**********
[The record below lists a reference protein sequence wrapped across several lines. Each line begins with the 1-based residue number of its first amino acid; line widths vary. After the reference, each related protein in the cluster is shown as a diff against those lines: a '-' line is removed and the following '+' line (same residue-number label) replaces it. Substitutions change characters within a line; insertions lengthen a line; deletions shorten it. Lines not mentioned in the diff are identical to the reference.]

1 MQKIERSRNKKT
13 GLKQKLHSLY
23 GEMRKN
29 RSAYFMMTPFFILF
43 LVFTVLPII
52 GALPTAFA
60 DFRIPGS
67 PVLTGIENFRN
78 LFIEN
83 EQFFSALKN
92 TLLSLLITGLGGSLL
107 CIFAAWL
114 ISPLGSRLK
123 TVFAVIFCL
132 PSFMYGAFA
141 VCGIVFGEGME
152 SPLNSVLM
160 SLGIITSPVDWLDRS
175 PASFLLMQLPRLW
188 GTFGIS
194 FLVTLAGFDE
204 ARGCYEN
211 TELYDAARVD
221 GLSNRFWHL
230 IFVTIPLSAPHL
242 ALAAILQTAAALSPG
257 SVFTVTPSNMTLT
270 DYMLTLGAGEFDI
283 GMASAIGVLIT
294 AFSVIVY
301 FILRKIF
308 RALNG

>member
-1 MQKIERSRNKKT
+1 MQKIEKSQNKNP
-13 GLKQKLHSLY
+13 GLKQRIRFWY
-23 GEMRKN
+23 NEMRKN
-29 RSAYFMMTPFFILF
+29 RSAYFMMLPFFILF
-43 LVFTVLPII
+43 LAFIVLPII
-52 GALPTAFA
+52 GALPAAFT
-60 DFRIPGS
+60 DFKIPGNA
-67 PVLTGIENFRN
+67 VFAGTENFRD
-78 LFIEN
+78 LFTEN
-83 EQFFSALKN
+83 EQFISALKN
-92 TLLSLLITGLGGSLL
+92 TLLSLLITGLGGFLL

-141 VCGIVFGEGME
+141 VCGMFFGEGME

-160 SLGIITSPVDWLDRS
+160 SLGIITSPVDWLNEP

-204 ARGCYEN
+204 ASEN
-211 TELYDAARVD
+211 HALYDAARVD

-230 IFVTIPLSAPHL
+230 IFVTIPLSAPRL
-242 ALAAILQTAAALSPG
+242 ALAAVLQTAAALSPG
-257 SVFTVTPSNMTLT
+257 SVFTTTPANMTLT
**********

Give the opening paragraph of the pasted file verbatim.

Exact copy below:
[The record below lists a reference protein sequence wrapped across several lines. Each line begins with the 1-based residue number of its first amino acid; line widths vary. After the reference, each related protein in the cluster is shown as a diff against those lines: a '-' line is removed and the following '+' line (same residue-number label) replaces it. Substitutions change characters within a line; insertions lengthen a line; deletions shorten it. Lines not mentioned in the diff are identical to the reference.]